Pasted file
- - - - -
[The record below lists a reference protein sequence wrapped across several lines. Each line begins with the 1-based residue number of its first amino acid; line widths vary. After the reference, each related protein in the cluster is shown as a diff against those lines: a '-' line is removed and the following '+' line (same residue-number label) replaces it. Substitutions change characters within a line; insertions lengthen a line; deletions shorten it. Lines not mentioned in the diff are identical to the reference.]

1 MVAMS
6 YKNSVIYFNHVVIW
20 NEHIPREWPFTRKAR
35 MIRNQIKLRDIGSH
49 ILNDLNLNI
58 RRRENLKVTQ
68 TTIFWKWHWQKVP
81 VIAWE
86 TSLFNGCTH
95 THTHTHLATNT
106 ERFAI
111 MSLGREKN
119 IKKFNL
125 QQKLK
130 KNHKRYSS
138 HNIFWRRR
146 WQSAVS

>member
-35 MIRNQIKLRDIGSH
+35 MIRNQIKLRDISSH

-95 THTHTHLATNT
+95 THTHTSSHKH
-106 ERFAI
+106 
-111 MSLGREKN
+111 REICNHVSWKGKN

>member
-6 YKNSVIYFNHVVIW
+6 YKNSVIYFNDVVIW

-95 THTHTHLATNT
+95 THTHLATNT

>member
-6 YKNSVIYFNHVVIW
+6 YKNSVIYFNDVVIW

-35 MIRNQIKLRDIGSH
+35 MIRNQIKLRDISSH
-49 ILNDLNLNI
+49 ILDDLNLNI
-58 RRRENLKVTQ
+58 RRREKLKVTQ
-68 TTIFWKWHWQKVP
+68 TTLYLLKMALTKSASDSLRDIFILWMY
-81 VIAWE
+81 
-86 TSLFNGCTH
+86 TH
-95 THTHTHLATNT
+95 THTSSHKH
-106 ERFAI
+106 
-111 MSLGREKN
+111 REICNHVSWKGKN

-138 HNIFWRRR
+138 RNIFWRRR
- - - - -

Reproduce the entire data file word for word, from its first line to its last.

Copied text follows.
[The record below lists a reference protein sequence wrapped across several lines. Each line begins with the 1-based residue number of its first amino acid; line widths vary. After the reference, each related protein in the cluster is shown as a diff against those lines: a '-' line is removed and the following '+' line (same residue-number label) replaces it. Substitutions change characters within a line; insertions lengthen a line; deletions shorten it. Lines not mentioned in the diff are identical to the reference.]

1 MVAMS
6 YKNSVIYFNHVVIW
20 NEHIPREWPFTRKAR
35 MIRNQIKLRDIGSH
49 ILNDLNLNI
58 RRRENLKVTQ
68 TTIFWKWHWQKVP
81 VIAWE
86 TSLFNGCTH
95 THTHTHLATNT
106 ERFAI
111 MSLGREKN
119 IKKFNL
125 QQKLK
130 KNHKRYSS
138 HNIFWRRR
146 WQSAVS

>member
-35 MIRNQIKLRDIGSH
+35 MIRNQIKLRDISSH

-95 THTHTHLATNT
+95 THTHTSSHKH
-106 ERFAI
+106 
-111 MSLGREKN
+111 REICNHVSWKGKN

>member
-6 YKNSVIYFNHVVIW
+6 YKNSVIYFNDVVIW

-95 THTHTHLATNT
+95 THTHLATNT

>member
-6 YKNSVIYFNHVVIW
+6 YKNSVIYFNDVVIW

-35 MIRNQIKLRDIGSH
+35 MIRNQIKLRDISSH
-49 ILNDLNLNI
+49 ILDDLNLNI
-58 RRRENLKVTQ
+58 RRREKLKVTQ
-68 TTIFWKWHWQKVP
+68 TTLYLLKMALTKSASDSLRDIFILWMY
-81 VIAWE
+81 
-86 TSLFNGCTH
+86 TH
-95 THTHTHLATNT
+95 THTSSHKH
-106 ERFAI
+106 
-111 MSLGREKN
+111 REICNHVSWKGKN

-138 HNIFWRRR
+138 RNIFWRRR